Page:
The Catholic Church is beginning its first-ever survey in New Zealand to get to grips with just how many priests abused how many children.
This could be New Zealand's "Spotlight" moment, said a renowned researcher into Catholic abuse, Professor Des Cahill.
The Boston scandal, dramatised in the Oscar-winning film Spotlight, sparked the US church's first prevalence study of abuse in 2002.
"New Zealand bishops have known about this since the late 1980s," said Prof Cahill.
"And so in 30 years, this is the first time that they've moved towards doing a prevalence study. This should have been done at least in the early 2000s."
The Australian Church initiated a prevalence study in 2013 as part of their Royal Commission of Inquiry into abuse.
Church leaders had told him the survey was under way but had been dragged into it by the prospect of the Royal Commission in this country ordering them to provide information, Prof Cahill said.
The church later confirmed it had begun collating "information from bishops and congregations regarding complaints that they received related to abuse during this period".
The commission's Catholic liaison group Te Rōpū Tautoko chair Catherine Fyfe said the church "wanted to be prepared to respond quickly to requests when and if the Royal Commission requested information from us".
"The information that we have requested is far broader than the sexual abuse of children but will include any such complaints."
Until the survey took place, the church was making policy, and trying to change its ways, in a vacuum of information, Prof Cahill said.
"It's important to get the prevalence data because it's on the basis of that you can make good policy."
He gave evidence to the Royal Commission of Inquiry in Auckland last week, drawing on the 384-page report into Catholic abuse and cover-up that he co-authored as part of the Australian inquiry into abuse.
RNZ has spoken with Catholic dioceses that expect to strike problems in the survey, where religious orders are resistant to scrutiny or are based overseas, like the Christian Brothers in Australia, which was found to have been rife with abusers.
Ms Fyfe said a parallel survey of Catholic institutions that existed in the 1950-1999 period should be completed by the end of the year.
The Catholic Church's lawyer Sally McKechnie promised the bishops' full cooperation to the Royal Commission last Friday, 8 November.
"They are committed to their errors and omissions being examined transparently and openly," she told the commissioners.
"We anticipate that investigations into faith-based churches will begin shortly. The Catholic bishops and congregational leaders welcome that opportunity. They're committed to accepting responsibility."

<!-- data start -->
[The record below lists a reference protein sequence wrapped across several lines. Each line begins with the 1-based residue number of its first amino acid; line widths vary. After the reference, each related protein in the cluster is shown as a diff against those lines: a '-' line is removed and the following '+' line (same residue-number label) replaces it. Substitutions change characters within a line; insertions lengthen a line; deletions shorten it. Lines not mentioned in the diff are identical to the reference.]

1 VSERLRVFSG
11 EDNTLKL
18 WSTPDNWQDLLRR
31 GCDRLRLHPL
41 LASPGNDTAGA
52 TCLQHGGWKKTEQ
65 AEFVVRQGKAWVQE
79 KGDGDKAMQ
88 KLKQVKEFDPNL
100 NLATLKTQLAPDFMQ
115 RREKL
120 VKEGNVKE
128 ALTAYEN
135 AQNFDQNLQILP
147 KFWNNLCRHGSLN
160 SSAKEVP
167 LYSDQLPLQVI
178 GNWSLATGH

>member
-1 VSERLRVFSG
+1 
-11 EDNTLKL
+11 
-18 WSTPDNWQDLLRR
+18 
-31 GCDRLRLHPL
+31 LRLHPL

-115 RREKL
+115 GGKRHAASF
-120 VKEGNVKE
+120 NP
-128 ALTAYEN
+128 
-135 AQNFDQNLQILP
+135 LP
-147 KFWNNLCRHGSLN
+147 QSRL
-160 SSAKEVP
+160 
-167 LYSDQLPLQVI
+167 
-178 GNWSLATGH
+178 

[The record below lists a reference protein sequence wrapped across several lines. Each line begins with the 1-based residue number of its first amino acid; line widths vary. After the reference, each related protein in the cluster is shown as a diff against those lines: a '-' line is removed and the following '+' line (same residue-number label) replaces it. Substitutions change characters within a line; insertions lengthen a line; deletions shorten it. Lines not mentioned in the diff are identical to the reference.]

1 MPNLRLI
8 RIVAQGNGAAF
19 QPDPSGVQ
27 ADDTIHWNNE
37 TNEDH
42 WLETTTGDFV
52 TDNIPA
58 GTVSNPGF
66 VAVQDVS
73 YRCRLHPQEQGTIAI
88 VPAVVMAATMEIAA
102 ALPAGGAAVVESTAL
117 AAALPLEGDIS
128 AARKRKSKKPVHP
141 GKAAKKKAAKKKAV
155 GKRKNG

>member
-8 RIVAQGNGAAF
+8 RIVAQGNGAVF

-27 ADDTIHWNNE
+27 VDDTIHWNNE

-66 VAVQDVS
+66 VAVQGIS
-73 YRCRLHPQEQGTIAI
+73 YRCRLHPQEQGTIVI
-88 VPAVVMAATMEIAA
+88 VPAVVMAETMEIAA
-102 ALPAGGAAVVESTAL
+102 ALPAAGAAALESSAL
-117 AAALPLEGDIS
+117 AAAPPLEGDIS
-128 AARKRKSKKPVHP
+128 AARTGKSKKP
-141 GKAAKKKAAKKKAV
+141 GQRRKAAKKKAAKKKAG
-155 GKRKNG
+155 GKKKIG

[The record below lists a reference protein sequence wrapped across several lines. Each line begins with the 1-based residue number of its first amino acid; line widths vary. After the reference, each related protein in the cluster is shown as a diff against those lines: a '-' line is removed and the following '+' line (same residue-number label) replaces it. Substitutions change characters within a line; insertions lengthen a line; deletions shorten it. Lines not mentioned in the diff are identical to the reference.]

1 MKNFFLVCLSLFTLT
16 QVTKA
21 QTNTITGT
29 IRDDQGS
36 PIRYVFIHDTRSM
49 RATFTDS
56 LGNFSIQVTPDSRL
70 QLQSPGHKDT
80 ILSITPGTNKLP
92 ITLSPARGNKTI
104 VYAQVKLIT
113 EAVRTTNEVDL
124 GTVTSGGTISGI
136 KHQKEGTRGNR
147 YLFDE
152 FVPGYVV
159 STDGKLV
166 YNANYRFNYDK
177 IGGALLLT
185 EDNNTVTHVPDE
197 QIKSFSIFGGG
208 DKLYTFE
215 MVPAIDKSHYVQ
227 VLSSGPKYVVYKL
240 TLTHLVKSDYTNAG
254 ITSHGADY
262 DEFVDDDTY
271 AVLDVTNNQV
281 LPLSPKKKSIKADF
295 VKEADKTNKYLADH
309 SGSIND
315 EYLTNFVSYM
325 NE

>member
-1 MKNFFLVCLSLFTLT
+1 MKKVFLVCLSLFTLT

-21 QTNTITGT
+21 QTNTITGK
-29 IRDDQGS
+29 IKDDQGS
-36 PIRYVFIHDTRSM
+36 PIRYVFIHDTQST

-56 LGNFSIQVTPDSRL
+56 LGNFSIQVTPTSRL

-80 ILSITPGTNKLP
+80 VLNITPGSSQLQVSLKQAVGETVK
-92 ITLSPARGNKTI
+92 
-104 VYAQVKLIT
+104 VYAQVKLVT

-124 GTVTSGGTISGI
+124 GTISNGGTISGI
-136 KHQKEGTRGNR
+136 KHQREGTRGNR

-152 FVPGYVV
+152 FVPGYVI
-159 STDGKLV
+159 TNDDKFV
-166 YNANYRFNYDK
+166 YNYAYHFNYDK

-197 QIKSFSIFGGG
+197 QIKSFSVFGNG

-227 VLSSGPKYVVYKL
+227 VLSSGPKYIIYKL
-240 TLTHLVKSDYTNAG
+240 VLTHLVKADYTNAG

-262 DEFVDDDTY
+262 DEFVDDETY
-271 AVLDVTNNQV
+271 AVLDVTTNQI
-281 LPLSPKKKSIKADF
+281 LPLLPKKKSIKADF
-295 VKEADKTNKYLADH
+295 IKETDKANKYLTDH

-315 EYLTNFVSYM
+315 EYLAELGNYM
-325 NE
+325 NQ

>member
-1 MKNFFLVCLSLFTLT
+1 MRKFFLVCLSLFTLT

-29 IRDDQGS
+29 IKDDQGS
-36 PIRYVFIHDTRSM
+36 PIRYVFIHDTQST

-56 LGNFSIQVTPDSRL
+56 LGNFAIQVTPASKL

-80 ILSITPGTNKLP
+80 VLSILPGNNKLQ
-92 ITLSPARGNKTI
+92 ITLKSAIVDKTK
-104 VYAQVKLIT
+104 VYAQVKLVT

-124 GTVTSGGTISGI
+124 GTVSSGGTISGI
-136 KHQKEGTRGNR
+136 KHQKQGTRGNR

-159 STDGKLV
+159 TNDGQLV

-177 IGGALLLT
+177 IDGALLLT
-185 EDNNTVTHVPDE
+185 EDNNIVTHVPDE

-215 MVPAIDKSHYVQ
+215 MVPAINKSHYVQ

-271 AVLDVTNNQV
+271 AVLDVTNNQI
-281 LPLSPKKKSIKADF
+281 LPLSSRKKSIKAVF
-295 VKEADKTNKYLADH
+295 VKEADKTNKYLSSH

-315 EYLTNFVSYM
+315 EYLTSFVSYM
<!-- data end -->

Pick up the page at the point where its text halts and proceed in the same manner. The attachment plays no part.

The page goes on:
However, an abuse survivor is encountering obstacles.
Steve Goodlass, of central Otago, has been trying to find out about church audits of its child safety systems within parishes and the like.
"Their documents refer to 'developing' audit strategies, not audit strategies that are in place," Mr Goodlass said.
The church's chief abuse investigator referred him to its website for answers.
When he did not find them, he persisted with specific questions about how often audits are done and by who, and the results.
The investigator at the church's National Office of Professional Standards responded by email with a single line: "I really have no more to add to my previous responses."
RNZ has submitted similar questions to the office.
Professor Cahill said the National Office and its audits were not as good as they should be.
"The Irish, English and US models are much superior to Australia, and certainly superior to the New Zealand model."
He said he had been told that bishops had asked the Vatican to approve a better system of auditing in New Zealand.
Sally McKechnie suggested to commissioners that the New Zealand Church had "significant differences" with others worldwide, so the bishops did not agree with all the parallels that Prof Cahill and the co-author of his report, Dr Peter Wilkinson, had drawn at the commission hearing.
Those findings stressed that the courses of action in response to child sex abuse adopted by bishops around the world "have been remarkably uniform".
"Catholic bishops around the world have been found to be incapable of addressing the problem of clerical sexual abuse on their own," the report said.
The Australian Catholic bishops "recognised their own incapacity" when they set up a layperson-led council for the 2013 inquiry.
New Zealand's version, Te Rōpū Tautoko, was weighed down with clerics, which Prof Cahill said reflected that bishops here were having trouble letting go of control.